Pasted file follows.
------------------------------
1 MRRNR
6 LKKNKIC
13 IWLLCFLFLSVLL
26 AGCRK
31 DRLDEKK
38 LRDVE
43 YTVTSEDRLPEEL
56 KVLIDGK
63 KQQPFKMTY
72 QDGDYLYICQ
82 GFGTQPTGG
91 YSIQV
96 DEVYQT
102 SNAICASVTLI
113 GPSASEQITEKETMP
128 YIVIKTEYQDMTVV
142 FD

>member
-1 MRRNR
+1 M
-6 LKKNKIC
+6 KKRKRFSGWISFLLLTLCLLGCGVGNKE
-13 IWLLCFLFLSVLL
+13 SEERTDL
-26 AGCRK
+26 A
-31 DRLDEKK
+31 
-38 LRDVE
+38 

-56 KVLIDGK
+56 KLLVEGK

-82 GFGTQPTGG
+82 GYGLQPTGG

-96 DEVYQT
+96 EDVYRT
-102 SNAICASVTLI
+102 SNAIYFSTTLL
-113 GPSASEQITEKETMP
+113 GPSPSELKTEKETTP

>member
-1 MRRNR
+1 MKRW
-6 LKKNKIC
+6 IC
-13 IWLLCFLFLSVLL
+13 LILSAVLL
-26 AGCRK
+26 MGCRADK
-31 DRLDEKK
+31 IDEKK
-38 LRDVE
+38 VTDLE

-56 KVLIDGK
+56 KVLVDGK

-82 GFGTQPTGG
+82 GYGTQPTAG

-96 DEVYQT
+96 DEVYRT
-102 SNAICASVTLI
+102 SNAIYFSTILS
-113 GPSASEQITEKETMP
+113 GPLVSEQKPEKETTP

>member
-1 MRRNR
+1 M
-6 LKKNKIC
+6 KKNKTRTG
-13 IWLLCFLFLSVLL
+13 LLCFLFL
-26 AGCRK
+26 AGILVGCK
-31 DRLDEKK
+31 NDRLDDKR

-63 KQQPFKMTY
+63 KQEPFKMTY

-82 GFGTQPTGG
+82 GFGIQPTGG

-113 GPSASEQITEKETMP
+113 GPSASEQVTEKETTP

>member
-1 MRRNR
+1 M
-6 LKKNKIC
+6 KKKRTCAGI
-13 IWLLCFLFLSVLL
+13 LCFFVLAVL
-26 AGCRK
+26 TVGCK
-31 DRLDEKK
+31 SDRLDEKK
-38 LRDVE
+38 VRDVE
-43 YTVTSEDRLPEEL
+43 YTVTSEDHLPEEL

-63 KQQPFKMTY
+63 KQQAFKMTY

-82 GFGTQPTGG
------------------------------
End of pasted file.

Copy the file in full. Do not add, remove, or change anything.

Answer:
1 MRRNR
6 LKKNKIC
13 IWLLCFLFLSVLL
26 AGCRK
31 DRLDEKK
38 LRDVE
43 YTVTSEDRLPEEL
56 KVLIDGK
63 KQQPFKMTY
72 QDGDYLYICQ
82 GFGTQPTGG
91 YSIQV
96 DEVYQT
102 SNAICASVTLI
113 GPSASEQITEKETMP
128 YIVIKTEYQDMTVV
142 FD

>member
-1 MRRNR
+1 M
-6 LKKNKIC
+6 KKRKRFSGWISFLLLTLCLLGCGVGNKE
-13 IWLLCFLFLSVLL
+13 SEERTDL
-26 AGCRK
+26 A
-31 DRLDEKK
+31 
-38 LRDVE
+38 

-56 KVLIDGK
+56 KLLVEGK

-82 GFGTQPTGG
+82 GYGLQPTGG

-96 DEVYQT
+96 EDVYRT
-102 SNAICASVTLI
+102 SNAIYFSTTLL
-113 GPSASEQITEKETMP
+113 GPSPSELKTEKETTP

>member
-1 MRRNR
+1 MKRW
-6 LKKNKIC
+6 IC
-13 IWLLCFLFLSVLL
+13 LILSAVLL
-26 AGCRK
+26 MGCRADK
-31 DRLDEKK
+31 IDEKK
-38 LRDVE
+38 VTDLE

-56 KVLIDGK
+56 KVLVDGK

-82 GFGTQPTGG
+82 GYGTQPTAG

-96 DEVYQT
+96 DEVYRT
-102 SNAICASVTLI
+102 SNAIYFSTILS
-113 GPSASEQITEKETMP
+113 GPLVSEQKPEKETTP

>member
-1 MRRNR
+1 M
-6 LKKNKIC
+6 KKNKTRTG
-13 IWLLCFLFLSVLL
+13 LLCFLFL
-26 AGCRK
+26 AGILVGCK
-31 DRLDEKK
+31 NDRLDDKR

-63 KQQPFKMTY
+63 KQEPFKMTY

-82 GFGTQPTGG
+82 GFGIQPTGG

-113 GPSASEQITEKETMP
+113 GPSASEQVTEKETTP

>member
-1 MRRNR
+1 M
-6 LKKNKIC
+6 KKKRTCAGI
-13 IWLLCFLFLSVLL
+13 LCFFVLAVL
-26 AGCRK
+26 TVGCK
-31 DRLDEKK
+31 SDRLDEKK
-38 LRDVE
+38 VRDVE
-43 YTVTSEDRLPEEL
+43 YTVTSEDHLPEEL

-63 KQQPFKMTY
+63 KQQAFKMTY

-82 GFGTQPTGG